More correctly, the thermodynamic activity of H in dilute solution should be replaced by [H]/c0, where the standard state concentration c0 = 1 mol/L.
This ratio is a pure number whose logarithm can be defined.
However, it is possible to measure the concentration of hydrogen ions directly, if the electrode is calibrated in terms of hydrogen ion concentrations.
One way to do this, which has been used extensively, is to titrate a solution of known concentration of a strong acid with a solution of known concentration of strong alkaline in the presence of a relatively high concentration of background electrolyte.
Since the concentrations of acid and alkaline are known, it is easy to calculate the concentration of hydrogen ions so that the measured potential can be correlated with concentrations.
The calibration is usually carried out using a Gran plot.
Thus, the effect of using this procedure is to make activity equal to the numerical value of concentration.
The glass electrode (and other ion selective electrodes) should be calibrated in a medium similar to the one being investigated.
For instance, if one wishes to measure the pH of a seawater sample, the electrode should be calibrated in a solution resembling seawater in its chemical composition, as detailed below.
The difference between p[H] and pH is quite small.
It has been stated that pH = p[H] + 0.04.
It is common practice to use the term "pH" for both types of measurement.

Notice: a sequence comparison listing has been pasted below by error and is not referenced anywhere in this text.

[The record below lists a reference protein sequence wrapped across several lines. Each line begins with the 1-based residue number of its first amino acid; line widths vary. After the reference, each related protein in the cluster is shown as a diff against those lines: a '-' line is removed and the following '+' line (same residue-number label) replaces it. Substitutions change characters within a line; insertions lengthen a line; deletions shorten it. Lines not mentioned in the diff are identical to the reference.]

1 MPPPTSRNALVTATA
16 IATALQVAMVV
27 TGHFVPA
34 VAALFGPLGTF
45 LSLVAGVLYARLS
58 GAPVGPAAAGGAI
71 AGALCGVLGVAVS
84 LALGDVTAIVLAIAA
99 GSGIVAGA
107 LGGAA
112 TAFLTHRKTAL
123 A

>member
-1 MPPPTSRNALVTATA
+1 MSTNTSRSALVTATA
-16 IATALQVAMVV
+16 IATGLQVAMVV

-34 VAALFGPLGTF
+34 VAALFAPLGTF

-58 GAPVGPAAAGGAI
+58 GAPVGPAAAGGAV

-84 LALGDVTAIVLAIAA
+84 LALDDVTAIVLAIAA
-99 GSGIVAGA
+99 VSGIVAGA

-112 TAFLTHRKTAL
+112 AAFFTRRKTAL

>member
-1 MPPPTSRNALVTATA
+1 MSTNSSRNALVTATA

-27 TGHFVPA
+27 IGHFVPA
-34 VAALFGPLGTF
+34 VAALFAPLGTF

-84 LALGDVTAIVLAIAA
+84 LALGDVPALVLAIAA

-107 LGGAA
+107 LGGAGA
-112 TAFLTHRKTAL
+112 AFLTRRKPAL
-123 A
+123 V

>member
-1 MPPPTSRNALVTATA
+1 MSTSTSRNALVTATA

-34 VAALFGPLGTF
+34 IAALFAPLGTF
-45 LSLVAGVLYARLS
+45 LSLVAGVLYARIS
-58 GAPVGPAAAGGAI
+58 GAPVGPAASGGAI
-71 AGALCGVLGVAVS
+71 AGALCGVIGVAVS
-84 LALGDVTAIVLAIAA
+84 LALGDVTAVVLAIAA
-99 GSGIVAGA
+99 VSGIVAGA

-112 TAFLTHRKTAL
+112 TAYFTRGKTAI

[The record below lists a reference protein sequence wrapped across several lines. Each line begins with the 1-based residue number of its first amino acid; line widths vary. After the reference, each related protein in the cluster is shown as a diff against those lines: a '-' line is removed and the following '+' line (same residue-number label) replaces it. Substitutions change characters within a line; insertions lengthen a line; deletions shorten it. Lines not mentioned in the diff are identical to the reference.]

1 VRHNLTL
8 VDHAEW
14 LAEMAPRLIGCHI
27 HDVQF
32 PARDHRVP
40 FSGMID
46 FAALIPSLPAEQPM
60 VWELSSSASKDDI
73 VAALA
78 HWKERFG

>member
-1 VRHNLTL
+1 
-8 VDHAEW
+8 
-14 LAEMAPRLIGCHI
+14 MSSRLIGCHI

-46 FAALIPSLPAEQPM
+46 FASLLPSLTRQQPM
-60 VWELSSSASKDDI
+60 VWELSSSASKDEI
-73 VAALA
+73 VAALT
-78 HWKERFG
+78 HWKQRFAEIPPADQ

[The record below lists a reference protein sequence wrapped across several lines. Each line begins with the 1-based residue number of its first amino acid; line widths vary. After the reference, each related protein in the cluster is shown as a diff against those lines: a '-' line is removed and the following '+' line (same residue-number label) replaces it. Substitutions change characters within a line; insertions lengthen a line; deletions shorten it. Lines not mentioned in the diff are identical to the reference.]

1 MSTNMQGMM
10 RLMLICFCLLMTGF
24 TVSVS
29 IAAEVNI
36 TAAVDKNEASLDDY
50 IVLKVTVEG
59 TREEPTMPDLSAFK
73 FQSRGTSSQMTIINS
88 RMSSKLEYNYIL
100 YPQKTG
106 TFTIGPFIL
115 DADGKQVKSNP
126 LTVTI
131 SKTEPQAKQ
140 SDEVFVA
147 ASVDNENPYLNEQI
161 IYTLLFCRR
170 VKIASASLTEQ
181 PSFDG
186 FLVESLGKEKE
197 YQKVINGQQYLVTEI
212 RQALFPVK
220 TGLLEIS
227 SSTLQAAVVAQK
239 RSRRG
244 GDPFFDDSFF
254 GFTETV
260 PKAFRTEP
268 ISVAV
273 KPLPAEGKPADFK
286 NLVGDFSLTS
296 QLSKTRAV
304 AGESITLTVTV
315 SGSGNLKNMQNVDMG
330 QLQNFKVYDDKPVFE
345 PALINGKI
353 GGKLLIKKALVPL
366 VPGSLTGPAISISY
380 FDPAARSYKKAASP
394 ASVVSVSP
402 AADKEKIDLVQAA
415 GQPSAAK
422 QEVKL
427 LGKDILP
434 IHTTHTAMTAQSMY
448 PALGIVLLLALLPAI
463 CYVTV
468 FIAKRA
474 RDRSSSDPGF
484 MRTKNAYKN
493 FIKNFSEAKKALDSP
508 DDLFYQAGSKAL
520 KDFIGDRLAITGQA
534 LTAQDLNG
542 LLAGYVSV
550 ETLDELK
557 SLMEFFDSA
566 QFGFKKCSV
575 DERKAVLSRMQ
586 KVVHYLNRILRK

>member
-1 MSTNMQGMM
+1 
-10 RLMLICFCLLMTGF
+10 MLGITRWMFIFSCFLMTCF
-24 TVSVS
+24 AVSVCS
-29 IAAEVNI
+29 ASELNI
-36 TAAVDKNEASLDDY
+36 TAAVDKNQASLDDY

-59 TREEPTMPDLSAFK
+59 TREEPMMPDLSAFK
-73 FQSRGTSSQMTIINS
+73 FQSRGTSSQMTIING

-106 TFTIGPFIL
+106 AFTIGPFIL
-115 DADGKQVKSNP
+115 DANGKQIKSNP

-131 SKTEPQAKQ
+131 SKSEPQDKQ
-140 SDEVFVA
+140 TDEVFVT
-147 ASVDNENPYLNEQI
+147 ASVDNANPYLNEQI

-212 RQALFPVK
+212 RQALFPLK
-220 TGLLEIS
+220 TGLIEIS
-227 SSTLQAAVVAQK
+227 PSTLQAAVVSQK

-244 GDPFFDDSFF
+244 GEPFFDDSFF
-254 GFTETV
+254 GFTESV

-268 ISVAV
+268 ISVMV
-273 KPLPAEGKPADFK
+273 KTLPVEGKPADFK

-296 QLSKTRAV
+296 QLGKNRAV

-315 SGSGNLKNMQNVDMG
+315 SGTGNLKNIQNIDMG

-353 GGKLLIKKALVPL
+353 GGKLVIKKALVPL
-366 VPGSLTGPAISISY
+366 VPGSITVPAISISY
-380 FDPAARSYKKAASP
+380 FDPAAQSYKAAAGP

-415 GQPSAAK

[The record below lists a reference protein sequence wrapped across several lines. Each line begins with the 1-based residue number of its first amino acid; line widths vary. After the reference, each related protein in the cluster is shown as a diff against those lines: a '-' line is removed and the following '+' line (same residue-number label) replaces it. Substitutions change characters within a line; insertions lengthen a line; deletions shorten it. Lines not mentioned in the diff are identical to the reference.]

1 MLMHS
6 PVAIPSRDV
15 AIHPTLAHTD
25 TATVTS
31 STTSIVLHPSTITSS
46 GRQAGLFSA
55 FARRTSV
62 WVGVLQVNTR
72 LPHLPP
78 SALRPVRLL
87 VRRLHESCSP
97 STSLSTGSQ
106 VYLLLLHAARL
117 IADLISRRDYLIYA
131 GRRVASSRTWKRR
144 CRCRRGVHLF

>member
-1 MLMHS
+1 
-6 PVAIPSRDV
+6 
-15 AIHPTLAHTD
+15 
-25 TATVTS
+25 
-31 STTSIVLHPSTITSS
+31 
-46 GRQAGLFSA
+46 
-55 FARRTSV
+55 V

Main article: pH indicator
|Battery acid||< 1||Acid|
|Gastric acid||1.0 – 1.5|
|Orange juice||3.3 – 4.2|
|Black coffee||5 – 5.03|
|Milk||6.5 – 6.8|
|Sea water||7.5 – 8.4||Base|
|Ammonia||11.0 – 11.5|
|Lye||13.0 – 13.6|
Indicators may be used to measure pH, by making use of the fact that their color changes with pH.
Visual comparison of the color of a test solution with a standard color chart provides a means to measure pH accurate to the nearest whole number.
Universal indicator consists of a mixture of indicators such that there is a continuous color change from about pH 2 to pH 10.
Universal indicator paper is made from absorbent paper that has been impregnated with universal indicator.
Another method of measuring pH is using an electronic pH meter.
pOH is sometimes used as a measure of the concentration of hydroxide ions, OH.
pOH values are derived from pH measurements.
The concentration of hydroxide ions in water is related to the concentration of hydrogen ions by
where KW is the self-ionisation constant of water.
So, at room temperature, pOH ≈ 14 − pH.
However this relationship is not strictly valid in other circumstances, such as in measurements of soil alkalinity.
Extremes of pH
Measurement of pH below about 2.5 (ca. 0.003 mol dm acid) and above about 10.5 (ca. 0.0003 mol dm alkaline) requires special procedures because, when using the glass electrode, the Nernst law breaks down under those conditions.